thanks for your interest!

TQ said...

Grazie per la posta. Puoi mi chiamare "Tim" per piacere. Non posso trovare il tuo blog, purtroppo.

John B Keane is an excellent choice. His play "Th Field" would be a suitable play to research. The Lanscape in the West of Ireland (Johb B Keane is from Listowel in Co Kerry in the South West) is wild, windswept and rocky by the coast. It is also richer and more fertile inland. Keane's play shows how ownership or possession of a piece of land is important to the Irish psyche. Why? Well, historically, the Irish were robbed of their land by the Normans and later the English. So, Irish people became dispossessed. Indeed much of Gaelic literature, rather than Anglo-Irish literature(a literature of the nouveau riche both Catholic and Protestant - like Yeats and Joyce etc)is a literature of the dispossessed - those who have lost their land and their heritage. Then there was the horrible experience of the Famine which killed millions, and dispossessed even more. So you see when Ireland got its freedom from the British, land ownership became very important - people were now, on a small scale, becoming able to re-possess their land and their heritage. Hence you have Bull McCabe's obsession with owning his piece of land, that is the field. It's all about staking your claim to your heritage; staking a claim to your BIRTHRIGHT! Then ther is this sin in that an American or Yank (even if he were second or third generation Irish American) is coming back to Ireland to "take" this land from those who had remained faithful to Ireland by never leaving her. In short I thin k your choice of play excellent. I hope these few ideas help. I teach Gaelic Language and literature to secondary school.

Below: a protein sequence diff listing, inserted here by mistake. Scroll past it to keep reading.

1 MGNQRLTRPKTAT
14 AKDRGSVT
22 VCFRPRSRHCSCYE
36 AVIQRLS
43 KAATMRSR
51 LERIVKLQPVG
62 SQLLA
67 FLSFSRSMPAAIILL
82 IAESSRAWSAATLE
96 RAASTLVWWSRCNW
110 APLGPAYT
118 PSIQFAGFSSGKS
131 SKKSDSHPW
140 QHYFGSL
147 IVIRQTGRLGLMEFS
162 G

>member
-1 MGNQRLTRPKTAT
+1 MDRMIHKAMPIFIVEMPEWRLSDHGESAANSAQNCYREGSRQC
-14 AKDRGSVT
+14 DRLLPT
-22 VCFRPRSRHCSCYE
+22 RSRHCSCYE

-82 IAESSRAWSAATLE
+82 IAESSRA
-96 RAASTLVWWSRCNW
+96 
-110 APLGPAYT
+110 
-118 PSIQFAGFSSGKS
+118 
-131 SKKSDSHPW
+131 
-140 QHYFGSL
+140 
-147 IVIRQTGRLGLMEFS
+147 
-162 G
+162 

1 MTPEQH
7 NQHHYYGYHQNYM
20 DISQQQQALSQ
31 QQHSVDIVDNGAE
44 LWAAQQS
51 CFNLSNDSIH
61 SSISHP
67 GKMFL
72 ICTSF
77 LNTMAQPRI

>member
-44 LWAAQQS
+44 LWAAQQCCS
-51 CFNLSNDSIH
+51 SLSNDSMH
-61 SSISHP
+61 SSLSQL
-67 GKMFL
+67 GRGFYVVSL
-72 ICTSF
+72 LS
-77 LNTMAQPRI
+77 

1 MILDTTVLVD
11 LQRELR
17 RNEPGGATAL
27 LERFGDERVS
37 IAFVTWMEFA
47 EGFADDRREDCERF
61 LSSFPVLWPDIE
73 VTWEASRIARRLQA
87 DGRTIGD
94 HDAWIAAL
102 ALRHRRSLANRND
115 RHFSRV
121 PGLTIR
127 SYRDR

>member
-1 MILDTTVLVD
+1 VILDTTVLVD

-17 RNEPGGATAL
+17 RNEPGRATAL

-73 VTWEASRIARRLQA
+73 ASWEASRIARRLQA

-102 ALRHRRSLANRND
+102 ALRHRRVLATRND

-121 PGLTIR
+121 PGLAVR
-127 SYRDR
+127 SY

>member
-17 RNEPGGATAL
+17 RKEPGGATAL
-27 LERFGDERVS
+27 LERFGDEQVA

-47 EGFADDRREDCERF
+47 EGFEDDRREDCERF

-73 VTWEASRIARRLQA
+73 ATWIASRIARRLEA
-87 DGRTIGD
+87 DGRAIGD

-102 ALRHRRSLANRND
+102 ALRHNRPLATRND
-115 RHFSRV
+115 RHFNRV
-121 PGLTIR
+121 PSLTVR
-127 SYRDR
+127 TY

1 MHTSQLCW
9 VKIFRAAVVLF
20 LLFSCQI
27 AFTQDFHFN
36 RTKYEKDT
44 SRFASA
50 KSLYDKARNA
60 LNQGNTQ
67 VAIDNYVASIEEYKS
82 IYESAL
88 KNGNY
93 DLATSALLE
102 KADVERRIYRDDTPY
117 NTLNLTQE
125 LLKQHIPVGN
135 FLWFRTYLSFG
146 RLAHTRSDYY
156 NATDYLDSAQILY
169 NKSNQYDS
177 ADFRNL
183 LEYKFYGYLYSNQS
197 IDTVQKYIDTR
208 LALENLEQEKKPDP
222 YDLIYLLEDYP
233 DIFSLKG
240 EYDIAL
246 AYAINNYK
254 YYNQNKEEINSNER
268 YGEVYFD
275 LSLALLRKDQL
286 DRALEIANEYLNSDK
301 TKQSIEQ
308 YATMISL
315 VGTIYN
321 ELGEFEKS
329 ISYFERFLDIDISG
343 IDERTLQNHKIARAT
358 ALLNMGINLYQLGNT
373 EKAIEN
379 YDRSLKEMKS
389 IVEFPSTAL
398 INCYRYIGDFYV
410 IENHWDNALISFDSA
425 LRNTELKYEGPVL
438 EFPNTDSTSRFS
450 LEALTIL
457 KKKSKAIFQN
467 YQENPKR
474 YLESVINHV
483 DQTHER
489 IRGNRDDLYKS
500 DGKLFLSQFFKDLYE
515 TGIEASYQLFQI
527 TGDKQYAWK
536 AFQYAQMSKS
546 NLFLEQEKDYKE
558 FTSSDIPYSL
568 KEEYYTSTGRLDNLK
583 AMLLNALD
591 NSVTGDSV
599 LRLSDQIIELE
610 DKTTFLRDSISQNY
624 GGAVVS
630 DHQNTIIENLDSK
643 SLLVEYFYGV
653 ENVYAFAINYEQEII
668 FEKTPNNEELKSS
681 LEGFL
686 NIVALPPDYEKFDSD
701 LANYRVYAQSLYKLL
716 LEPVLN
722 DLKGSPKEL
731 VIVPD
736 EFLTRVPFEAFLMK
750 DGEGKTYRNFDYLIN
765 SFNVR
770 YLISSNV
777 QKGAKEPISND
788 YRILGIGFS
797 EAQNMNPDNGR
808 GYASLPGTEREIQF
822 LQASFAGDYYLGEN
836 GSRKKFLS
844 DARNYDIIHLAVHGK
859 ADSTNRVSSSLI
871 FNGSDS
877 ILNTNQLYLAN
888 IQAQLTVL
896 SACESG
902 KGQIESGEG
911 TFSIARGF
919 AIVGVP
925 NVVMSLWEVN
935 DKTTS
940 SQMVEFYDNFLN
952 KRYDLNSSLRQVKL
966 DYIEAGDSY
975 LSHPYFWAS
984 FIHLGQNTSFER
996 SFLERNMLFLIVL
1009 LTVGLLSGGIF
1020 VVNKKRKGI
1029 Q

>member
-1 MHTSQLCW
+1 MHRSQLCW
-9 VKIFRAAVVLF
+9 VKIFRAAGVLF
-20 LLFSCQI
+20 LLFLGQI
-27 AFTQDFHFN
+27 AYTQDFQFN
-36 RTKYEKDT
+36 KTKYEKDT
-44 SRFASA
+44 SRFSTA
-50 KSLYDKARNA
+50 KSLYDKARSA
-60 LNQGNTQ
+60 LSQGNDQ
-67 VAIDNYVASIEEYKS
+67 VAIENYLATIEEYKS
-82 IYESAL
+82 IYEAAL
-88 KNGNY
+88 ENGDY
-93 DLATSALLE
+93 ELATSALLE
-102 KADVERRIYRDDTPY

Kavanagh is also hugely interesting with respect to land as he had a "love-hate" relationship with it. He had tried hard to survive as a farmer, but then the lure of poetry took over.

These are the two best ones I think. Keane for the drama and Kavanagh for the poetry.

Thanks for your comments. Please let me know ypour name and give me the name of your blog.



bighouse said...